The Alabama Republican Executive Committee met for its annual winter meeting Saturday. Following adjournment of the full executive committee, the candidate committee heard challenges. Senate District 12 candidate Wendy Ghee Draper survived her challenge.

The persons challenging the candidate’s status as a Republican were given five minutes to make their case and the candidate being challenged was given five minutes to defend against the allegations.

Her detractors pointed to donations that Draper has made to four Democratic candidates in the past in 2002 and 2006 and point out that her father, former State Sen Doug Ghee, was a Democrat with many past donations to Democrats and the Alabama Democratic Party itself. Draper was even treasurer of her father’s last campaign, and she presently works as a law partner with her father.

Republican Executive Committee member former State Rep. Perry O. Hooper Jr. (R-Montgomery) defended Draper.

Hooper told 1819 News that when he was raising money for former President Donald J. Trump’s (R) campaign, Draper made a donation and was an enthusiastic Trump supporter.

“It’s great to be a Wendy Draper Republican,” Hooper said. “This sweet lady right here is all about God, country, family, and the Republican Party and I am proud of her, and she will be a great Senator for the great state of Alabama.”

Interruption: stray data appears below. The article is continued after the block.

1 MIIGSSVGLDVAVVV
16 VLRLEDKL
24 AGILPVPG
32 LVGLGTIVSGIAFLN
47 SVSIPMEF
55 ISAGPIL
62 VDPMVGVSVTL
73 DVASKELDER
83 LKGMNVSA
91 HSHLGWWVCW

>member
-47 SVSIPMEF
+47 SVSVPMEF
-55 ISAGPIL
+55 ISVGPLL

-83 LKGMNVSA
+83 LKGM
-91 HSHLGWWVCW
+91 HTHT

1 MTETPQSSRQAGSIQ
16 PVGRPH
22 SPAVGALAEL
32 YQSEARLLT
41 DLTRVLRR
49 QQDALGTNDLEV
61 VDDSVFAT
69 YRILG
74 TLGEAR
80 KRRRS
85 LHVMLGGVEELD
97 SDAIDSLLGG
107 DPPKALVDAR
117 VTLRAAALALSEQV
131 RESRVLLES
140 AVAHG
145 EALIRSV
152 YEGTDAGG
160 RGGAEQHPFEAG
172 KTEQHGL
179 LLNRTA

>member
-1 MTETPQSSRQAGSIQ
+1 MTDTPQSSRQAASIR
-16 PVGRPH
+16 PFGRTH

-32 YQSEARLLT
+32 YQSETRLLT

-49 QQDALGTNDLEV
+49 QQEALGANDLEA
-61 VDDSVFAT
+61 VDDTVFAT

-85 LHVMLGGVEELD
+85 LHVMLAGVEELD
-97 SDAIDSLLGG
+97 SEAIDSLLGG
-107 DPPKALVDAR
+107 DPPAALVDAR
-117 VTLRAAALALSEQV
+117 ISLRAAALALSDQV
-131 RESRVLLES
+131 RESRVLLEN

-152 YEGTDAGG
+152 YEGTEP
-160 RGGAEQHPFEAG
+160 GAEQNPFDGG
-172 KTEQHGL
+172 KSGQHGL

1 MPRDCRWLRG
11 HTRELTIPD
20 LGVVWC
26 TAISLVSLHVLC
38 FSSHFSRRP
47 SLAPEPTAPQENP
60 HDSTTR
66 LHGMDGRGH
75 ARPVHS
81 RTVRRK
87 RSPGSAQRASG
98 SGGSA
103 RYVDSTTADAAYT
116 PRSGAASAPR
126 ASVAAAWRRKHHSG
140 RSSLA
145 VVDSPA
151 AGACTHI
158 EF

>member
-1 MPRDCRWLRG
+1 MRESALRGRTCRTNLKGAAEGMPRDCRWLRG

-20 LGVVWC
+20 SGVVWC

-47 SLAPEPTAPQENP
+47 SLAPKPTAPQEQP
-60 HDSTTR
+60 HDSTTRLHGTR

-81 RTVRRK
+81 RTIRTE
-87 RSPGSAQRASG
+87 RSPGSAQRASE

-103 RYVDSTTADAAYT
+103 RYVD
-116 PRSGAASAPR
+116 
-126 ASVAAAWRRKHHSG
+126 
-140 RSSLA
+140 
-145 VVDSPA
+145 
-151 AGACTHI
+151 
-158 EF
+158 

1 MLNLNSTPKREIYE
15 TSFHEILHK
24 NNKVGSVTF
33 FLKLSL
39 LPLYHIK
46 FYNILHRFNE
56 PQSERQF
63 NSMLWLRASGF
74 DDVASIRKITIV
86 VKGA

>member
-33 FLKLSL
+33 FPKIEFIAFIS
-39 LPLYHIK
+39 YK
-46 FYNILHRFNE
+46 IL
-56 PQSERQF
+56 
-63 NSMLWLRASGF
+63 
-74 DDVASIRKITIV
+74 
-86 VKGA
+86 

Draper will face Keith Kelley and Wayne Willis in the Republican primary for SD12.

There was also a challenge against Secretary of State candidate Ed Packard who previously ran for Secretary of State in 2006 as a Democrat.

Hooper also praised the committee for upholding Packard’s candidacy.

Packard will face Wes Allen, Christian Horn, and Jim Zeigler in the Republican primary. Incumbent John Merrill (R) is term-limited from running again.

Public Service Commission candidate Johnny Hammock successfully survived his ballot access challenge. Hammock was arrested in January, in Orange Beach, for domestic violence. He claims that he was acting in self-defense.

Hammock faces Stephen McLamb, Jeremy H. Oden, and Brent Woodall in the Republican primary. Oden is the incumbent.

Not everyone was so lucky.

Teresa Rhea had qualified to run against incumbent State Sen. Andrew Jones (R-Centre). She has been removed from the ballot. Jones now faces no opponent in the Republican primary for SD10.

Trip Powell III had qualified to run against incumbent State Sen. Gerald Allen (R-Tuscaloosa). Powell has been removed from the ballot. Allen now faces no opposition in the Republican primary for SD21.

Anson Knowles had qualified to run in House District 10 (HD10). Knowles has been removed from the GOP ballot.

“The campaign has discovered the source of the ballot access challenge,” Knowles said. “A group of Montgomery RINO's are claiming that Anson isn't a Republican. The Montgomery establishment really doesn't want an independent thinker like Anson in the AL House.”

Knowles is the former chairman of the Madison County Young Republicans.

David Cole is now unopposed in the Republican primary for the open HD10 seat. Incumbent State Rep. Mike Ball (R-Madison) is not seeking re-election.

The party has until March 8 to finalize its ballot. That is when the Secretary of State’s office certifies the Republican and Democratic ballots and sends them to the printers ahead of the primaries.

The Republican primary will be on May 24, 2022.

To connect with the author of this story, or to comment, email